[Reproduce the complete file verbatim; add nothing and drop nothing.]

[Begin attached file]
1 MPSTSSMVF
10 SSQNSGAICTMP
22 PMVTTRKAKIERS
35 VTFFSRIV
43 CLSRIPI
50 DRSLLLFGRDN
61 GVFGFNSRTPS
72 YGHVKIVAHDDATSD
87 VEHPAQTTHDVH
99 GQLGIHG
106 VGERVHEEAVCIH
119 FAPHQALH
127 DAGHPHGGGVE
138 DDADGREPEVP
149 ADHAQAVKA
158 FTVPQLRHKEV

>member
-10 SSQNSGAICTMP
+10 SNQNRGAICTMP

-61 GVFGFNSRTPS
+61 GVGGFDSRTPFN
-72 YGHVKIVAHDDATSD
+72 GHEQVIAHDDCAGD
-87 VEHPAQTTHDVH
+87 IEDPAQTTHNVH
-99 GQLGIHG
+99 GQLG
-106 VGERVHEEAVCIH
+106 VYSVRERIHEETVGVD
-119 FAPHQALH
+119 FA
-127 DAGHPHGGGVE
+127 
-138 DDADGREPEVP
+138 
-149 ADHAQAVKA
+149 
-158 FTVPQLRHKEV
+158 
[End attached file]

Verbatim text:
1 MPSTSSMVF
10 SSQNSGAICTMP
22 PMVTTRKAKIERS
35 VTFFSRIV
43 CLSRIPI
50 DRSLLLFGRDN
61 GVFGFNSRTPS
72 YGHVKIVAHDDATSD
87 VEHPAQTTHDVH
99 GQLGIHG
106 VGERVHEEAVCIH
119 FAPHQALH
127 DAGHPHGGGVE
138 DDADGREPEVP
149 ADHAQAVKA
158 FTVPQLRHKEV

>member
-10 SSQNSGAICTMP
+10 SNQNRGAICTMP

-61 GVFGFNSRTPS
+61 GVGGFDSRTPFN
-72 YGHVKIVAHDDATSD
+72 GHEQVIAHDDCAGD
-87 VEHPAQTTHDVH
+87 IEDPAQTTHNVH
-99 GQLGIHG
+99 GQLG
-106 VGERVHEEAVCIH
+106 VYSVRERIHEETVGVD
-119 FAPHQALH
+119 FA
-127 DAGHPHGGGVE
+127 
-138 DDADGREPEVP
+138 
-149 ADHAQAVKA
+149 
-158 FTVPQLRHKEV
+158 